‘Father of venture capital’ Sir Ronald Cohen: We need a 'New Deal' on corporate impact
Sir Ronald Cohen, one of the UK’s foremost private equity entrepreneurs, believes the Covid-19 crisis is an opportunity to transform western capitalism into a socially responsible enterprise that values a company’s impact on society as much as its profits. Cohen talks to GlobalCapital about the tremendous challenges facing the global economy, and how it can be transformed for the better.
Cohen, a founding partner and former chair of Apax Partners, and is the chair of the Portland Trust, Bridges Ventures, and the Global Steering Group for Impact Investment (GSG).
His extensive experience in the industry and focus on impact investing earned Cohen a knighthood, and he has been dubbed the father of “British venture capital” and “the father of social investment”.
Cohen’s book, Impact: Reshaping capitalism to drive real change, will be published by Ebury on July 2.
GlobalCapital: How has the Covid-19 pandemic compared with other economic crises?
Sir Ronald Cohen: The [Covid-19] economic crisis appears to be much more serious than the  financial crisis. We have seen a multiple of the financial support that governments have provided in [Covid-19] stimulus packages than they provided in 2008. Therefore, the financial crisis is, more or less, under control.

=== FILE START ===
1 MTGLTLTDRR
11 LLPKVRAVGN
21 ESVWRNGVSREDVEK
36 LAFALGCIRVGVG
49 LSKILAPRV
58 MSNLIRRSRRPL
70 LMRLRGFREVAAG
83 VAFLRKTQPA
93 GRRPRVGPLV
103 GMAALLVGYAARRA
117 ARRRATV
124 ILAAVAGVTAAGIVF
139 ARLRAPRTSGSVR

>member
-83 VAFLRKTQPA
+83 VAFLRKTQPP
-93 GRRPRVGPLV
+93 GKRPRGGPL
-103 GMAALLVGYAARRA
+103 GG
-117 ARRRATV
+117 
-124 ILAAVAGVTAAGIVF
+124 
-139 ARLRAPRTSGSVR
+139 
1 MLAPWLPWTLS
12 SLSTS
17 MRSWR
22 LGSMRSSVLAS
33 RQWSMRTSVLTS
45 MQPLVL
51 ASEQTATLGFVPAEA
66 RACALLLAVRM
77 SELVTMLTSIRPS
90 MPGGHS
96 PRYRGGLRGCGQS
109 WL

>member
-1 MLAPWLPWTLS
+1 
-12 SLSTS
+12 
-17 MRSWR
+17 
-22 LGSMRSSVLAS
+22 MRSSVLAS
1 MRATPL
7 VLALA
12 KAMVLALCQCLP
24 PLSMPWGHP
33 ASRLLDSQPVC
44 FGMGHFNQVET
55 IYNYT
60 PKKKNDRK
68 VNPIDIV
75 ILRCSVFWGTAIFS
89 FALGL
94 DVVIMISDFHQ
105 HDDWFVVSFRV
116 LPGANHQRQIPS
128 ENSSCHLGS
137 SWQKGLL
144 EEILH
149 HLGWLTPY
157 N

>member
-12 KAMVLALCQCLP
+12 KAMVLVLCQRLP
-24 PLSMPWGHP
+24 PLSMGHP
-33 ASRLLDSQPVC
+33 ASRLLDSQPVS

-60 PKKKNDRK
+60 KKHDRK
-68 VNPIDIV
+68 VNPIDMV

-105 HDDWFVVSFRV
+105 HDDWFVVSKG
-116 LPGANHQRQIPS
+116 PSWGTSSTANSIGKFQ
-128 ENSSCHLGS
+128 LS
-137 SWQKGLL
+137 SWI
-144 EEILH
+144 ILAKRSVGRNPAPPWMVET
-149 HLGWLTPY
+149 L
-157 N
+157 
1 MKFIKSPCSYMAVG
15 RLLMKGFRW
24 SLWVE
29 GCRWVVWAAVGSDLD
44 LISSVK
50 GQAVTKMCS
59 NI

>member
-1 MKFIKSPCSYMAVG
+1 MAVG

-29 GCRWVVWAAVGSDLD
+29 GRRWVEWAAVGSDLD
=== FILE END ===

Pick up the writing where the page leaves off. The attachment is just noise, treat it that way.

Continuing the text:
However, the economic and health crises continue. I think it is a very serious challenge for us. The closest parallel may well end up being the Great Depression, because I can see high levels of unemployment following Covid-19. Companies which have got used to operating on a slimmed-down basis are unlikely to recruit all the people who have been laid off.
People are going to have to be retrained for new jobs. Governments are also going to be very heavily indebted, so budgets are going to be under great pressure, similar to 1929. I think this crisis has shaken our long-standing habits and beliefs and is opening the door to potentially very important changes.
GlobalCapital: In your view, how have financial markets coped when compared with the financial crisis?
Sir Ronald Cohen: Markets have bounced back a lot faster than people expected. We had more than a 30% drop, but now we are just single-digit percentages below where we were.
It has, of course, led to a rotation in the valuation of different sectors. Tourism, transport related sectors and hospitality sectors have done badly, and tech and healthcare have done well.